For the past fifteen years I have been hiking, climbing, snowshoeing and skiing (both downhill and uphill) in all kinds of terrain and conditions in every corner of Colorado. I have dealt with and resolved all kinds of issues such as electrical storms, rock slides, getting lost and exhaustion that I encountered along the way. The climbing got me into many unusual situations that took special measures to deal with because I started climbing when I was 65, an unlikely age.
In the ensuing years, I had climbed ALL 58 mountains over 14,000 feet in the Rocky Mountains. They are called fourteeners and for that, I got a medal from the Colorado Mountain Club. What I loved most in addition to the physical challenge, was the problem solving, the beauty, the infinite variety of experiences and the wonder of the profound communication I enjoyed between me and my dog.
I had challenges that needed to be overcome to be sure including fitness, weight and improper equipment. What I learned was that it is worth the work to discover that it is never too late to find a new passion in life. And I learned that passion is the key ingredient to the quality of life, especially later in life.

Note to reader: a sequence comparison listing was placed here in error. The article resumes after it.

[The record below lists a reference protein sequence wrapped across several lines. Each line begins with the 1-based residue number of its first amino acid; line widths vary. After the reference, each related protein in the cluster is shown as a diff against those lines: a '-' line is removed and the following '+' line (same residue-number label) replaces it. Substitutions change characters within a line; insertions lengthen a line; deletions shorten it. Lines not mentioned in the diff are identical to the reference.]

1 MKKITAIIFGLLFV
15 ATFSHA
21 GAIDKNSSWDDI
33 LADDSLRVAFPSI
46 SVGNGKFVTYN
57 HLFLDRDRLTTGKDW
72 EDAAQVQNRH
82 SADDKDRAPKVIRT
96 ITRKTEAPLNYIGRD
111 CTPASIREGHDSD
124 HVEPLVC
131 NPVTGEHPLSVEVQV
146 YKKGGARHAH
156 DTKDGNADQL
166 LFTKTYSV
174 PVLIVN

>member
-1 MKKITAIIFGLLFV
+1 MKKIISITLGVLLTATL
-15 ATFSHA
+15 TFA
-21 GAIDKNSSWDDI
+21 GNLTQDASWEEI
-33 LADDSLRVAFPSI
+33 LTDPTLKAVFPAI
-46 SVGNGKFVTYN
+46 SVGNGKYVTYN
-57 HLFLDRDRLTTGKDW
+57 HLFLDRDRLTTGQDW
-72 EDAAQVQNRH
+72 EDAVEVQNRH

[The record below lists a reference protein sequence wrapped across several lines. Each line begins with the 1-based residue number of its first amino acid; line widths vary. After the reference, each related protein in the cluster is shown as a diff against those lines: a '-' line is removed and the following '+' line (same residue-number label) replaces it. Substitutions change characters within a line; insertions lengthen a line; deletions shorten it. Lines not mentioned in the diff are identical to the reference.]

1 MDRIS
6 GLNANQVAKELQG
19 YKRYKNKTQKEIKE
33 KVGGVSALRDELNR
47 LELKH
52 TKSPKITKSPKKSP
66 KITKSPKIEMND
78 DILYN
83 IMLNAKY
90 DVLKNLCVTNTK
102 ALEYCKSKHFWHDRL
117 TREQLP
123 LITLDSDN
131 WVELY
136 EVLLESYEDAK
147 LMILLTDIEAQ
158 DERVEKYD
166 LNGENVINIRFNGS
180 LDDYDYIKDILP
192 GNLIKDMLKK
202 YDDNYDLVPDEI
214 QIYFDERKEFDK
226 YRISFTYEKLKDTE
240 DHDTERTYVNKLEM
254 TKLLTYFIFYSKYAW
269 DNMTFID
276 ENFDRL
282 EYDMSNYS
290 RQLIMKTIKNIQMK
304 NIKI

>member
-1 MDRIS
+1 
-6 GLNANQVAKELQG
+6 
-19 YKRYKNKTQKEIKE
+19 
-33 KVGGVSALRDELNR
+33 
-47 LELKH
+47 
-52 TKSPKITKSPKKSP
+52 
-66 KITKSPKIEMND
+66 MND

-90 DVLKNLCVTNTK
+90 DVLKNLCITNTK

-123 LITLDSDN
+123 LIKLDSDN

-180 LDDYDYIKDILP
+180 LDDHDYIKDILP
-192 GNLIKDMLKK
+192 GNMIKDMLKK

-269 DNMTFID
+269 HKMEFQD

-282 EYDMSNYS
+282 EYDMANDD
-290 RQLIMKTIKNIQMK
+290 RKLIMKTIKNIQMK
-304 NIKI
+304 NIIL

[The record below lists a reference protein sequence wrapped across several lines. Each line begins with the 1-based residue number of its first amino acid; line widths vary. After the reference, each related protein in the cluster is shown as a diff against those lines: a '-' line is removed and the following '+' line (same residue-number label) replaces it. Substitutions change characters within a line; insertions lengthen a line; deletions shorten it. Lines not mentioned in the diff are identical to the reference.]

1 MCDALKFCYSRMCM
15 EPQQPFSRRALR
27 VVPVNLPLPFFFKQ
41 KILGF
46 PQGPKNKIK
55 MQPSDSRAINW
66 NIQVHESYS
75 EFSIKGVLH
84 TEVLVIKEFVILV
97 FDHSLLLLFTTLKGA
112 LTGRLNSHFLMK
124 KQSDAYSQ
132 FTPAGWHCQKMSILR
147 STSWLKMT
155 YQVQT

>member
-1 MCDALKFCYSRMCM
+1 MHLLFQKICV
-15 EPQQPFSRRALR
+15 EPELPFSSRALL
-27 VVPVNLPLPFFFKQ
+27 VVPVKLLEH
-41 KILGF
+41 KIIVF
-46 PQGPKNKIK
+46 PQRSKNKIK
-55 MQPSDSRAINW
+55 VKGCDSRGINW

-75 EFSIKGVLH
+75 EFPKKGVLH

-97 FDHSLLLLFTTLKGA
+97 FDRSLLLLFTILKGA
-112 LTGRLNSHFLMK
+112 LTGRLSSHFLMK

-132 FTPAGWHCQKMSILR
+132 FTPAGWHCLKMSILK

Outdoor adventures lead to joy and wellness
Many people we met in the high mountains, when encountering Emme and me, would say: “you are an inspiration as to how good life can be even at an age when many are retired.” Not only did I have great adventures with Emme, but I also have a lot to say for those wishing to take up hiking in pursuit of health and happiness.
My adventuring started in business at age 22 when I founded one of the first computer timesharing companies, Comshare, in Ann Arbor, Michigan, and ran it for 24 years. During those years I learned about seeming insurmountable odds and how to overcome them. Later in life I learned those same principles work when in challenging physical situations.
In The Dog Who Took Me Up A Mountain I chronicle with humor, inner thoughts and even some advice on why passion is so important in life – it gives a reason to get up in the morning, to eat well, to exercise, to learn, and to live in the present. I will also talk about how big challenges can be broken down into more manageable tasks that become more practical to overcome. Climbing mountains turned out to be my story, yours can be anything as long as you love it enough to persist in its pursuit.